Over the 24 years since The Huddle originated strength of schedule analysis from a fantasy perspective, there have been tweaks along the way to improve accuracy and to minimize the spikes, flukes, and aberrations that result from the variable-rich environment of the NFL.
This year, quarterback rushing is not included. I am only totaling passing yardage and scores. There is a mountain of difference between playing against Lamar Jackson and any non-rushing quarterback and that impacts fantasy points allowed.
If your fantasy starter also runs the ball, all the better. The average passing fantasy points allowed per venue is at the bottom of this page for reference. Only the first 16 weeks were considered in all analyses to follow.
For fantasy contests and some leagues, only total points matter so below are the total points for each passing offense derived from their schedule against the averages allowed in 2019 by those defenses.
Three different views are below. Week 1 to 16 is the full season fantasy strength of schedule. “The Dorey Rule” says to draft like the season only lasted the first six weeks for a hot start. Finally, Weeks 14 to 16 represent the most common fantasy playoff weeks. “Good” games were when they faced one of the top 22 venues from last year; “Bad” was when they played in one of the worst 22. The middle 20 matchups were neither good nor bad.
Mitchell Trubisky/Nick Foles (CHI) – The reality is that the Bears had one of the better schedules last year and Trubisky did not take advantage. Now there’s no certainty which quarterback will start. Maybe if Foles overtakes Trubisky on the depth chart…
Matthew Stafford (DET) – He was on a path for a 5,000-yard season in 2019 but missed the final eight weeks. Now he’s back with one of the best schedules in the NFL. A mature offense and new weapon with D’Andre Swift goes against the AFC South and NFC South and that could allow Stafford to surprise.
Philip Rivers (IND) – Playing in Pittsburgh in Week 16 won’t help, but Rivers steers the Colts through the first ten weeks with only one matchup in a tougher venue. Fantasy leaguers usually downgrade players changing teams but this schedule says Rivers remains relevant.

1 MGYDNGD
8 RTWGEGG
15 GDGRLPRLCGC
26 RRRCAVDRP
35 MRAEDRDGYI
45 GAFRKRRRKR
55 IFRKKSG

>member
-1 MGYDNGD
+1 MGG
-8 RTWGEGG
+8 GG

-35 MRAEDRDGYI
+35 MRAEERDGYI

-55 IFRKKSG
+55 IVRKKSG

Teddy Bridgewater (CAR) – The schedule is kinder than most though there’s a ton of change going on with the Panthers, let alone relying on a new quarterback. Only facing three of the bad venues from last year should help the installation of the new offense and adding Robbie Anderson helps as well. There’s no expectation that the Panthers are going to air it out more often but the transition to all the changes should go smoother.
Ryan Fitzpatrick/Tua Tagovailoa (MIA) – There’s plenty of risk with a rookie quarterback that may, or may not, play this year. But unlike the Panthers, the change to a new offense with new players is less likely to go as well. Six of their first eight games go against the tougher venues of last year and this total rebuild already had enough challenges without the schedule working against them.
Ryan Tannehill (TEN) – No arguing that Tannehill brought new life to the offense in 2019, and the same scheme and coaches still exist. Four of their final six games are on the road and just one faces a softer secondary. This offense prefers to run anyway, so there’s no reason to expect much uptick in passing production from last year. The schedule only furthers the reality that Tannehill is unlikely to consistently produce fantasy starter production.
Kyler Murray (ARI) – There are plenty of reasons why Murray sparks optimism this year. The second-year for HC Kliff Kingsbury already held promise after the rookie Murray threw for almost 4,000 yards and 20 touchdowns. Then they added DeAndre Hopkins. Murray will earn his salary against one of the tougher schedules in the NFL. He’ll get to prove if he really is elite enough to be better than his schedule.
2020 weekly grid
Best and worst venues to play
Fantasy values were derived from 1 point per 20 pass yards and four-point passing touchdowns.